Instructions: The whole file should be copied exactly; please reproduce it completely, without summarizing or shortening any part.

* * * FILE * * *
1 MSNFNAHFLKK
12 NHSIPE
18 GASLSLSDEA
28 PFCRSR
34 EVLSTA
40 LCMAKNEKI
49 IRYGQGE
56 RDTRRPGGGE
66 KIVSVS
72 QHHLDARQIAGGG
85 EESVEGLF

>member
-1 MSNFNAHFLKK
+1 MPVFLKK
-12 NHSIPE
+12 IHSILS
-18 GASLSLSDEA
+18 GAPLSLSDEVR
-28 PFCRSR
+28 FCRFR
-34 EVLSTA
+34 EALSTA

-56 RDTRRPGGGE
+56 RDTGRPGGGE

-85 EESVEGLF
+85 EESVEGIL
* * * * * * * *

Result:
1 MSNFNAHFLKK
12 NHSIPE
18 GASLSLSDEA
28 PFCRSR
34 EVLSTA
40 LCMAKNEKI
49 IRYGQGE
56 RDTRRPGGGE
66 KIVSVS
72 QHHLDARQIAGGG
85 EESVEGLF

>member
-1 MSNFNAHFLKK
+1 MPVFLKK
-12 NHSIPE
+12 IHSILS
-18 GASLSLSDEA
+18 GAPLSLSDEVR
-28 PFCRSR
+28 FCRFR
-34 EVLSTA
+34 EALSTA

-56 RDTRRPGGGE
+56 RDTGRPGGGE

-85 EESVEGLF
+85 EESVEGIL